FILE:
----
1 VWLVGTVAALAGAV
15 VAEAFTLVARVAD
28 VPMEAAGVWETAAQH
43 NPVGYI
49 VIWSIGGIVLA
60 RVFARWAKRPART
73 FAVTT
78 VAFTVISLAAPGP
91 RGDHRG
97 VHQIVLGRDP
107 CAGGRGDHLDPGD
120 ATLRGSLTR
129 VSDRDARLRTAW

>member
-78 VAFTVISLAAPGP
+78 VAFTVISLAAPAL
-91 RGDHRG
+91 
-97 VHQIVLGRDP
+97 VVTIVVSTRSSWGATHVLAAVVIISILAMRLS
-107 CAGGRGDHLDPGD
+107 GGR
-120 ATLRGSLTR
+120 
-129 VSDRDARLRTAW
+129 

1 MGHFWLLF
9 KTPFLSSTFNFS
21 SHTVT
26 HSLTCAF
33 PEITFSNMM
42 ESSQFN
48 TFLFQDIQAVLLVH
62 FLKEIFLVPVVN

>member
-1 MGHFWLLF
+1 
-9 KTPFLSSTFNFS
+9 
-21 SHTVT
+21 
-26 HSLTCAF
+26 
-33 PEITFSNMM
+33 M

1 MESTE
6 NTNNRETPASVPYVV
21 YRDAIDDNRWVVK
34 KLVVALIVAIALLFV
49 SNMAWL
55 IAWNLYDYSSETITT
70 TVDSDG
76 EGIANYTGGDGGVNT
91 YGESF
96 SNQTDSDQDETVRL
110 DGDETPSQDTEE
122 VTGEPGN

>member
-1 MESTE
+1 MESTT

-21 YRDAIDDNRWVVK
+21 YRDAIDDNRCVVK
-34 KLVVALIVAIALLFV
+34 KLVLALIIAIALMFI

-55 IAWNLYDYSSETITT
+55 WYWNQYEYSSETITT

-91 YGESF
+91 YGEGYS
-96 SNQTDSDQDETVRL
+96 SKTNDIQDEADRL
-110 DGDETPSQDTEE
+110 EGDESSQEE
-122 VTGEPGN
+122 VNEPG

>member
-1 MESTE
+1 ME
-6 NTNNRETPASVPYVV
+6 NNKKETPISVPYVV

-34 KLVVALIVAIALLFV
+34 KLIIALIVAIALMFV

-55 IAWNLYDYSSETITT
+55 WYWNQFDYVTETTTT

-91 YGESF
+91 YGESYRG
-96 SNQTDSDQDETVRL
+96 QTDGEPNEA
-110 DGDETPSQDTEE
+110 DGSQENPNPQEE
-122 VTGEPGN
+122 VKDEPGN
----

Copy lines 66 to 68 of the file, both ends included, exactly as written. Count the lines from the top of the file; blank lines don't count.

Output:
+55 WYWNQYEYSSETITT

-91 YGESF
+91 YGEGYS